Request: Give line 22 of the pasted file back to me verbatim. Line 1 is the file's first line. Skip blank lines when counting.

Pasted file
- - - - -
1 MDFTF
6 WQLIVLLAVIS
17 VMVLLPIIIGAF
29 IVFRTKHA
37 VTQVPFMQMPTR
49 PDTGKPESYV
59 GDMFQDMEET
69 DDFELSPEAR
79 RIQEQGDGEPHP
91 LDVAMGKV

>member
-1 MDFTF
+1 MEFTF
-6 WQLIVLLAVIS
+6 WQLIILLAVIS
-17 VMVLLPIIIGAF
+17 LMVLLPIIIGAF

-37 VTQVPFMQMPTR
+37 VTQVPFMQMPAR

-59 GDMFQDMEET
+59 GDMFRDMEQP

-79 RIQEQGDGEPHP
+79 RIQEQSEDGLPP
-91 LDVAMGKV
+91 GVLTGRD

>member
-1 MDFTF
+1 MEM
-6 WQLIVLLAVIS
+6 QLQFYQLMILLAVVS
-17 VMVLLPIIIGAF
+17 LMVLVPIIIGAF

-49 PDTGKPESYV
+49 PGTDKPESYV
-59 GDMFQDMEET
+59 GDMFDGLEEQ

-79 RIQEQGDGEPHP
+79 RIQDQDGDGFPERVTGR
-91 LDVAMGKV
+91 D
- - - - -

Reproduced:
-79 RIQEQGDGEPHP